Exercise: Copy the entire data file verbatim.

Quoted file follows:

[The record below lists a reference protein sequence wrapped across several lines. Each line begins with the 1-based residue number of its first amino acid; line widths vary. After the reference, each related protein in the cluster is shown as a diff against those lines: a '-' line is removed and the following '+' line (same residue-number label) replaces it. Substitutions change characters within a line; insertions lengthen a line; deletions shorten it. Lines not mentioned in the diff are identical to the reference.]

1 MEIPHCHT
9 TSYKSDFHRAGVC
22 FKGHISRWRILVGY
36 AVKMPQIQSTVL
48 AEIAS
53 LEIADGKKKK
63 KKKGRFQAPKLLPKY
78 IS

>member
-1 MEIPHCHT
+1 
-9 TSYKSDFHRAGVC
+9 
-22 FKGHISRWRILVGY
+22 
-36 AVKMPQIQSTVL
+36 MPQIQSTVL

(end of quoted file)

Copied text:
[The record below lists a reference protein sequence wrapped across several lines. Each line begins with the 1-based residue number of its first amino acid; line widths vary. After the reference, each related protein in the cluster is shown as a diff against those lines: a '-' line is removed and the following '+' line (same residue-number label) replaces it. Substitutions change characters within a line; insertions lengthen a line; deletions shorten it. Lines not mentioned in the diff are identical to the reference.]

1 MEIPHCHT
9 TSYKSDFHRAGVC
22 FKGHISRWRILVGY
36 AVKMPQIQSTVL
48 AEIAS
53 LEIADGKKKK
63 KKKGRFQAPKLLPKY
78 IS

>member
-1 MEIPHCHT
+1 
-9 TSYKSDFHRAGVC
+9 
-22 FKGHISRWRILVGY
+22 
-36 AVKMPQIQSTVL
+36 MPQIQSTVL